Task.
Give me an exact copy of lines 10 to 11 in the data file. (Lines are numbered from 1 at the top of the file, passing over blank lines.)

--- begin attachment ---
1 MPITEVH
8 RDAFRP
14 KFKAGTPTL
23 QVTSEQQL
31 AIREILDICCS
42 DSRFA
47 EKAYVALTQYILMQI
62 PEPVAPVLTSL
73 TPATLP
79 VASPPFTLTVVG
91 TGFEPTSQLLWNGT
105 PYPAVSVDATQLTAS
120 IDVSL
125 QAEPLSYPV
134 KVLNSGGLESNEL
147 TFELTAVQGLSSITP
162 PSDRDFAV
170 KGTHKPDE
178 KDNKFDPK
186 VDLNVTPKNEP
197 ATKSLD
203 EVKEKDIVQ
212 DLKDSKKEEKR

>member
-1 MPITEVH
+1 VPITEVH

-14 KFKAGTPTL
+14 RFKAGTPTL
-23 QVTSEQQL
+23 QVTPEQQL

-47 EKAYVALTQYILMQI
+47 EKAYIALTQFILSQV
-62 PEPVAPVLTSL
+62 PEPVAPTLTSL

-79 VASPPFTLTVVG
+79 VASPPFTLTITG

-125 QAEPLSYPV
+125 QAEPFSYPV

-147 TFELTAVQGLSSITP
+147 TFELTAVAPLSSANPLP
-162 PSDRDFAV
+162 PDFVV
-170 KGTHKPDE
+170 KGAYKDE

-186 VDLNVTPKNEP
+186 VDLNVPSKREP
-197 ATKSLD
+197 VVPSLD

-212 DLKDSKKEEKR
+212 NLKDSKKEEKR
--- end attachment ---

79 VASPPFTLTVVG
91 TGFEPTSQLLWNGT